To further my series on the ThinkPad’s 25th anniversary, I’ll be discussing the history of portable computing and the role that the ThinkPad plays in the topic.
In comparison to bigger, more powerful mainframe and miniframe systems, microcomputers were considered “portable” for their time machine. However, they’re hardly portable by today’s computing standards. This meant that they could be easily moved from one location to another without having to tear into walls and floors, as well as not having to worry about shutting off power to entire rooms.
Microcomputer Mania! occurred in 1977, and saw the introduction of multiple microcomputers, including the Apple II, Commodore PET, and others. In 1981, IBM introduced the original Personal Computer (PC.)
Luggables and “not-so-laptop” Portables
CP/M-based Portables (Osborne and Kaypro)
Before the PC and MS-DOS, Digital Research’s CP/M dominated the market as an operating system. Thus, portable computers running CP/M were released well before PC portables.
The Osborne was released in April 1981 and featured a small display, two 5.25″ floppy drives, and a full-keyboard. The machine was powered by a Zilog Z80, and was a fairly successful portable for its time.
Kaypro II – 1981
The Kaypro II, on the other hand, may have been the more popular choice. The Kaypro Corporation was founded by Andrew Kay in 1952 as Non-Linear Systems, who produced electronic test equipment. This included the first digital voltmeter. Kaypro was born in 1981 as a division of Non-Linear Systems, and the Kaypro II was released as their first product later. (It was named Kaypro II after the Apple II, but borrowed design traits from the Osborne.)
The Kaypro II featured an interesting design and ran CP/M using a Z80, like the Osborne. The computer, which was packaged in a painted aluminum case, would eventually spell the end for the Osborne and other CP/M portable competitors.
Compaq Portable – 1983
One of the first majorly-successful PC-clones was also the first luggable. Sized like a giant suitcase or sewing machine, and not constructed like later portables, the Compaq Portable was huge. Weighing in at a whopping 28 pounds, its construction consisted of a full-size computer system including floppy drives and the monitor. The keyboard was used as the bottom in storage, but detached when the machine was setup on a desk. This machine was truly not a laptop; as it required a similar amount of desktop space that a PC or Apple II would consume.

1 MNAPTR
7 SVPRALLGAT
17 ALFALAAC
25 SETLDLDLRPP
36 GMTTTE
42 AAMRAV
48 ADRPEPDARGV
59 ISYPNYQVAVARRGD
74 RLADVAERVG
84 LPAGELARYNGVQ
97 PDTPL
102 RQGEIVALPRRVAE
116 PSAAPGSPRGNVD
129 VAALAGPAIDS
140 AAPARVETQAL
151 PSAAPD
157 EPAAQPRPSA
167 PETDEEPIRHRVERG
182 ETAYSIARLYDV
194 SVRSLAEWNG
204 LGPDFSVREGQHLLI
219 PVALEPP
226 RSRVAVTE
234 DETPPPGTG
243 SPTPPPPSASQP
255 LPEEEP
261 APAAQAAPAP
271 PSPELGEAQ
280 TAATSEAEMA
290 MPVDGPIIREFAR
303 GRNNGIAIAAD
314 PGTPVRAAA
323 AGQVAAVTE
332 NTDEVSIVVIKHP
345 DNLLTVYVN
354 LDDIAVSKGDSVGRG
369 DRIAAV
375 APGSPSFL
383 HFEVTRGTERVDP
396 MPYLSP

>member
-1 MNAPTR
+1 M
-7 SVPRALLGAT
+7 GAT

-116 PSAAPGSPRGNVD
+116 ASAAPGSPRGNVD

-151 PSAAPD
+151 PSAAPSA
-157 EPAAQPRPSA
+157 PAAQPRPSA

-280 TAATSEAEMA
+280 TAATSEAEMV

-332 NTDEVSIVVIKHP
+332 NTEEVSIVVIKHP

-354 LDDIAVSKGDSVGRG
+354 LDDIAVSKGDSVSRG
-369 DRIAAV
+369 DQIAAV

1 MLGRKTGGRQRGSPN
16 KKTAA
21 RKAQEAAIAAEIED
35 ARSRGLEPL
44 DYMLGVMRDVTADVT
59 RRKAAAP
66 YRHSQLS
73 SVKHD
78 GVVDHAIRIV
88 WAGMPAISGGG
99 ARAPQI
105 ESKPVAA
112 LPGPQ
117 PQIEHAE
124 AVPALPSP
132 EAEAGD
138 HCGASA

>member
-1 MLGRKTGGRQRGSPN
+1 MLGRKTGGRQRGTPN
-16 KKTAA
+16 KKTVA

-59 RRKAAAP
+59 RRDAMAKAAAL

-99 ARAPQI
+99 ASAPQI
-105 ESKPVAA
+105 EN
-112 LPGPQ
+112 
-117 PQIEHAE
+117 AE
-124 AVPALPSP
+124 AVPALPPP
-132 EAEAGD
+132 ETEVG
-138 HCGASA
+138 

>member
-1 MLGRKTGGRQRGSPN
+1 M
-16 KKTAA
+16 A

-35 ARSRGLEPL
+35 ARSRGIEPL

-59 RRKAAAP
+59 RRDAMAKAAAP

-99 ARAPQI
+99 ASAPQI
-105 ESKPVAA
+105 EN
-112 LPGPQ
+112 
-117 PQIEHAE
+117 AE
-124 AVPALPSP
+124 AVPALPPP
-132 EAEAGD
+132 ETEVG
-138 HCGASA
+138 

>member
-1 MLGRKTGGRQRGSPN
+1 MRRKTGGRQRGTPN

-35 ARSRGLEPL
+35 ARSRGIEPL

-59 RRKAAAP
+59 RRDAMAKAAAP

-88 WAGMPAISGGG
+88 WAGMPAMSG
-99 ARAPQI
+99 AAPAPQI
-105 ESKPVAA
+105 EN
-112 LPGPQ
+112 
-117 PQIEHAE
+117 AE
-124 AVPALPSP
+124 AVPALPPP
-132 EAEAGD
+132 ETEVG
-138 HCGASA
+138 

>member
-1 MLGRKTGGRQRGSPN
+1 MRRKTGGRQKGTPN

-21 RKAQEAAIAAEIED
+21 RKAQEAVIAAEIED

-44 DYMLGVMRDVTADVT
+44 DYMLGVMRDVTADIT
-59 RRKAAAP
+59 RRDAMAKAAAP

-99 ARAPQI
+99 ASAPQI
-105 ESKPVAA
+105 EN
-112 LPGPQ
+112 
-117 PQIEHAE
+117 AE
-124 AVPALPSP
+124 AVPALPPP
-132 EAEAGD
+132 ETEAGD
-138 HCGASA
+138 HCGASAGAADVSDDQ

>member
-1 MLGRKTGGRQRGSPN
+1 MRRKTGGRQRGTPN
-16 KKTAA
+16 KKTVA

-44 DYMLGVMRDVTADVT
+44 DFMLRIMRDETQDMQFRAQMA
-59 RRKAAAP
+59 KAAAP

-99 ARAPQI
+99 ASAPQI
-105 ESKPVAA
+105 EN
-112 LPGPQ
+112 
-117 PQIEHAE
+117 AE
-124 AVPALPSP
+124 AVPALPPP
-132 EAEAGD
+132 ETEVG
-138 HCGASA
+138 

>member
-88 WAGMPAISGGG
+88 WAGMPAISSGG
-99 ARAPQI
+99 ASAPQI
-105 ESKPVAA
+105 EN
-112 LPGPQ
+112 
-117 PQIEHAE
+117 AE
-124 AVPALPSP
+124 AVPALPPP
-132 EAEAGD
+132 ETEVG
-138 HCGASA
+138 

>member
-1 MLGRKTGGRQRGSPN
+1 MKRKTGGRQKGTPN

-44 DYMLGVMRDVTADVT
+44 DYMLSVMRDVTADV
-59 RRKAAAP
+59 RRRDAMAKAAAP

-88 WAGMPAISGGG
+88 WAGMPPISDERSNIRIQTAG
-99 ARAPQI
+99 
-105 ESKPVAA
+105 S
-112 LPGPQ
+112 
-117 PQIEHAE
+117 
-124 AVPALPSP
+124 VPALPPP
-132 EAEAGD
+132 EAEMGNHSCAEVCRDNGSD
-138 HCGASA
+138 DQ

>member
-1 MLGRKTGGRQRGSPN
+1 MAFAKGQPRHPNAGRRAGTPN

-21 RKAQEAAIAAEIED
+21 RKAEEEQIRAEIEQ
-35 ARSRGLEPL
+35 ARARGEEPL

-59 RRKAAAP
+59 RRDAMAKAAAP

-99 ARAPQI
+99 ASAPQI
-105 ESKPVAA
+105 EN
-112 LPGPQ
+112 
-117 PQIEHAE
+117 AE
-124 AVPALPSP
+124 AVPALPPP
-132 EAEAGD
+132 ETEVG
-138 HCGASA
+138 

The Compaq Portable was the first product made by Compaq, and served as one of (if not the) first portable PC. Similar to the desktop IBM PC, the Compaq ran MS-DOS using a Intel 8088 at 4.77MHz (exact same as PC), a CGA monochromatic CRT display, and two 5.25″ floppy drives (although one could be substituted for a 10MB hard drive.)
Macintosh – January 1984
The Compact Macintosh (or “Compact Mac”) case design is probably one of the most iconic computer case designs of all time. Despite being released in 1984, and the same basic design being used up until the early 1990s, the case is still nonetheless easily recognizable. The porability of the Macintosh comes into play thanks to its case: a carrying handle was conveniently built into the top of each Macintosh. Third-party vendors and even Apple marketed carrying bags for use when transporting a Compact Mac, which would carry the computer itself and its peripherals.
The Macintosh wasn’t only known for its stylish and sleek case – but it was also the first commercially successful computer to utilize a GUI, and it kick started the long-lived Macintosh family and mac OS operating system that continues into use to this day.
IBM PC Convertible – 1986
While PC clone manufacturers were happily producing portable clones, it wasn’t until 1984 – almost one year after the introduction of the Compaq Portable – when IBM actually released a portable in response to Compaq and other manufacturers.
The PC Convertible, released in 1986, was important. It weighed 13 pounds, and featured a battery that meant it could be used “on-the-go.” The Convertible also introduced a “suspend” mode. While the PC Convertible didn’t have room for a hard drive, it had two 3.5″ floppy disk drives, making it the first official IBM PC to utilize 3.5″ drives.
Macintosh Portable – September 1989
Many wanted a “more portable” version of the Macintosh, one with an actual battery. Apple delivered… uh… sort of.
In September 1989, the 16-pound Macintosh Portable was released. Using the “Snow White” design language and a trackball for a point device, it could actually be used on your lap. Sort of, at least.
The Macintosh Portable had some design flaws, mostly in power, which prevented it from achieving these basic goals. The battery used in the Portable was a sealed-lead acid battery that is similar to the one found in your car. When completely depleted, which could happen often, the battery simply could not be recharged and was damaged beyond repair. The only fix was to buy a new battery.
Well, at least you can still plug it in to AC power and still use it, right? Wrong. Since the Portable drew so much power on startup, the machine required the battery to be in place to provide extra power for startup. Without the battery (or a working battery), the machine would simply not boot.